Supplementary

References

1. Mota MI, Gadea MP, González S, González G, Pardo L, Sirok A, et al. Bacterial pathogens associated with bloody diarrhea in Uruguayan children. Rev Argent Microbiol. 2010;42:114–7. [PubMed]
2. Djie-Maletz A, Reither K, Danour S, Anyidoho L, Saad E, Danikuu F, et al. High rate of resistance to locally used antibiotics among enteric bacteria from children in Northern Ghana. J Antimicrob Chemother. 2008;61:1315–8. [PubMed]
3. Mead PS, Slutsker L, Dietz V, McCaig LF, Bresee JS, Shapiro C, et al. Food-related illness and death in the United States. Emerg Infect Dis. 1999;5:607–25. [PMC free article] [PubMed]
4. Abu Elamreen FH, Abed AA, Sharif FA. Detection and identification of bacterial enteropathogens by polymerase chain reaction and conventional techniques in childhood acute gastroenteritis in Gaza, Palestine. Int J Infect Dis. 2007;11:501–7. [PubMed]
5. American Medical Association, Centers for Disease Control and Prevention, Center for Food Safety and Applied Nutrition, Food and Drug Administration, Food Safety and Inspection Service, US Department of Agriculture Diagnosis and management of foodborne illnesses: a primer for physicians. MMWR Recomm Rep. 2001;50:1–69. [PubMed]
6. Jamal W, Rotimi VO, Pal T, Sonnevend A, Dimitrov TS. Comparative in vitro activity of tigecycline and other antimicrobial agents against Shigella species from Kuwait and the United Arab of Emirates. J Infect Public Health. 2010;3:35–42. [PubMed]
7. Sivapalasingam S, Nelson JM, Joyce K, Hoekstra M, Angulo FJ, Mintz ED. High prevalence of antimicrobial resistance among Shigella isolates in the United States tested by the National Antimicrobial Resistance Monitoring System from 1999 to 2002. Antimicrob Agents Chemother. 2006;50:49–54. [PMC free article] [PubMed]
8. Salam MA, Bennish ML. Antimicrobial therapy for shigellosis. Rev Infect Dis. 1991;13:332–41. [PubMed]
9. Chang CY, Lu PL, Lin CC, Lee TM, Tsai MY, Chang LL. Integron types, gene cassettes, antimicrobial resistance genes and plasmids of Shigella sonnei isolates from outbreaks and sporadic cases in Taiwan. J Med Microbiol. 2011;60:197–204. [PubMed]
10. Panbangred W, Jayanetra P, Pilantanapak A. Epidemiological study of sulfonamide and trimethoprim resistance genes in Enterobacteriaceae. Southeast Asian J Trop Med Public Health. 1990;21:175–84. [PubMed]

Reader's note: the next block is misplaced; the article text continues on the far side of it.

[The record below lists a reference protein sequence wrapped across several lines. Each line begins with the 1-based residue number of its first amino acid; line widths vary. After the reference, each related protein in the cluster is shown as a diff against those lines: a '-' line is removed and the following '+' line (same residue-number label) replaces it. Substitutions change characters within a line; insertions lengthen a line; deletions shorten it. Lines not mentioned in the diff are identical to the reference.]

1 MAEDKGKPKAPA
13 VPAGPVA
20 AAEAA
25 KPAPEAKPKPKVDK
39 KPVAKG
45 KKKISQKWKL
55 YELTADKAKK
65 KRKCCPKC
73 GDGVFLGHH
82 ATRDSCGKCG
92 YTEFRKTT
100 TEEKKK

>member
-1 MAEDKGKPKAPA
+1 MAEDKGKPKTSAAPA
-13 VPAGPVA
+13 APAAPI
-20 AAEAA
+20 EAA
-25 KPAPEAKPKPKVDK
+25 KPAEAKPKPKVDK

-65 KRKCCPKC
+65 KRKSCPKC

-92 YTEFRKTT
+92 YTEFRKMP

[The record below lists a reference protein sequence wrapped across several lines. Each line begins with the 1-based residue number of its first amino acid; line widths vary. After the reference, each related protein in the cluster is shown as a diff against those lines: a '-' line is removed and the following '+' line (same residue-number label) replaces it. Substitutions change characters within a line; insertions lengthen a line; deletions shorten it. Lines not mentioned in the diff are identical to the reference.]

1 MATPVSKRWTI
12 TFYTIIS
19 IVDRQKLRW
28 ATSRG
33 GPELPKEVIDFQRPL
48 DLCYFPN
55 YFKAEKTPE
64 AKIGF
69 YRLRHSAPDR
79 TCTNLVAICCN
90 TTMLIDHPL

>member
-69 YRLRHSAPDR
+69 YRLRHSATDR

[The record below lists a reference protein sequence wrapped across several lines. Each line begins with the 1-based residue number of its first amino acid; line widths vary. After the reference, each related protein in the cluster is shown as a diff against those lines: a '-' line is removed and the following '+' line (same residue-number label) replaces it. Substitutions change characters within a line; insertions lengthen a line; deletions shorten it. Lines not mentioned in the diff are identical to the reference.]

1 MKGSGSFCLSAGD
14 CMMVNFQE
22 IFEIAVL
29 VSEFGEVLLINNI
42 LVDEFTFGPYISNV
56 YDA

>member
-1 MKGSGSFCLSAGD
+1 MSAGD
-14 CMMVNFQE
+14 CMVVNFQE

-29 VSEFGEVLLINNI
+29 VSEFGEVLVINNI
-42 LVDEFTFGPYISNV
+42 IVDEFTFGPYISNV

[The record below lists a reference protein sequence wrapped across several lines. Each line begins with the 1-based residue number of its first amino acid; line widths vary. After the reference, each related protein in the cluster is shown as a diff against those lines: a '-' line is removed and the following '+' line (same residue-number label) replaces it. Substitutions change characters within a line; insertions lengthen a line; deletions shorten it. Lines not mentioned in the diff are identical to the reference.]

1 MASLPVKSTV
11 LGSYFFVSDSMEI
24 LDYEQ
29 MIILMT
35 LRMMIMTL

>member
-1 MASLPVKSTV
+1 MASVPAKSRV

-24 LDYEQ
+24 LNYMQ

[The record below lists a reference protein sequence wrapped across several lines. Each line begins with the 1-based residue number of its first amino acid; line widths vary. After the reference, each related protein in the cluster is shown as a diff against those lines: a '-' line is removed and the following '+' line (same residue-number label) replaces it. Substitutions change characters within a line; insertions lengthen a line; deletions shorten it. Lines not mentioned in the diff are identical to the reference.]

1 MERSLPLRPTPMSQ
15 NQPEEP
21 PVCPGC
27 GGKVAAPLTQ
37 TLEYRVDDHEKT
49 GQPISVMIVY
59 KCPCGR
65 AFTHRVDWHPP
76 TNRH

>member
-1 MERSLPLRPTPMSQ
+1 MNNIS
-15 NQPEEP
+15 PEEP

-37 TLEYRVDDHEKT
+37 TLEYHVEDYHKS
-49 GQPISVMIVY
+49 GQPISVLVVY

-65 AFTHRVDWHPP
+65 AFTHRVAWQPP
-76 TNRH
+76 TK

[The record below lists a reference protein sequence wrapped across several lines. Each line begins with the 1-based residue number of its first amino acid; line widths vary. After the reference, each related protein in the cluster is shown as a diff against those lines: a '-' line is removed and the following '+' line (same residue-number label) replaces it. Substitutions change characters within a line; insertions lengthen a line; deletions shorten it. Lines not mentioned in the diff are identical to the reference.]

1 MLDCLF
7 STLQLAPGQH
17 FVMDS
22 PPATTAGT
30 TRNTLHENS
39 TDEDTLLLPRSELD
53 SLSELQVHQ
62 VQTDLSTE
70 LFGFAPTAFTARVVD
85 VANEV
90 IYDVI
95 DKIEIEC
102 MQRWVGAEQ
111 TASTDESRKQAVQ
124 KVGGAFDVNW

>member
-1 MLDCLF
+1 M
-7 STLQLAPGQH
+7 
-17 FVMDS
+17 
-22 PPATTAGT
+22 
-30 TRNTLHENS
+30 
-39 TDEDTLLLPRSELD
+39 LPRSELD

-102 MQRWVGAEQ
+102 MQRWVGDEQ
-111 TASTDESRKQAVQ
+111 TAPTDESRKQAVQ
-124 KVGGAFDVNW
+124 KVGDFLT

11. Murray BE. Problems and mechanisms of antimicrobial resistance. Infect Dis Clin North Am. 1989;3:423–39. [PubMed]
12. Replogle ML, Fleming DW, Cieslak PR. Emergence of antimicrobial-resistant shigellosis in Oregon. Clin Infect Dis. 2000;30:515–9. [PubMed]
13. Mache A. Antibiotic resistance and sero-groups of Shigella among paediatric out-patients in south west Ethiopia. East Afr Med J. 2001;78:296–9. [PubMed]
14. Yu HL, Chang ZR, Zhang LS, Zhang J, Li ZJ, Xu JG, et al. Analysis on the status of Shigella spp antimicrobial resistance through data from the National Shigellosis Surveillance System in China, in 2005. Zhonghua liuxingbingxue zazhi. 2007;28:370–3. [PubMed]
15. Gu B, Cao Y, Pan S, Yu R, Peng Z, Qian H, et al. Int J Comparison of the prevalence and changing resistance to nalidixic acid and ciprofloxacin of Shigella between Europe-America and Asia-Africa from 1998 to 2009. Antimicrob Agents. 2012;40:9–17. [PubMed]
16. Clinical and Laboratory Standards Institute Performance standards for antimicrobial susceptibility testing by disk diffusion, 15th informational supplement. 2005. pp. 100–S15. Wayne, Pa.
17. Freeman MF, Tukey JW. Transformations related to the angular and square root. Ann Math Stat. 1950;21:607–11.
18. Xia S, Xu B, Huang L, Zhao JY, Ran L, Zhang J, et al. Prevalence and characterization of human Shigella infections in Henan Province, China, in 2006. J Clin Microbiol. 2011;49:232–42. [PMC free article] [PubMed]
19. Wilson G, Easow JM, Mukhopadhyay C, Shivananda PG. Isolation & antimicrobial susceptibility of Shigella from patients with acute gastroenteritis in western Nepal. Indian J Med Res. 2006;123:145–50. [PubMed]
20. Vakulenko SB, Mobashery S. Versatility of aminoglycosides and prospects for their future. Clin Microbiol Rev. 2003;16:430–50. [PMC free article] [PubMed]
21. Antimicrobial Therapy, Inc The sanford guide to antimicrobial therapy. 2011.
22. Wong MR, Reddy V, Hanson H, Johnson KM, Tsoi B, Cokes C, et al. Antimicrobial resistance trends of Shigella serotypes in New York City, 2006-2009. Microb Drug Resist. 2010;16:155–61. [PubMed]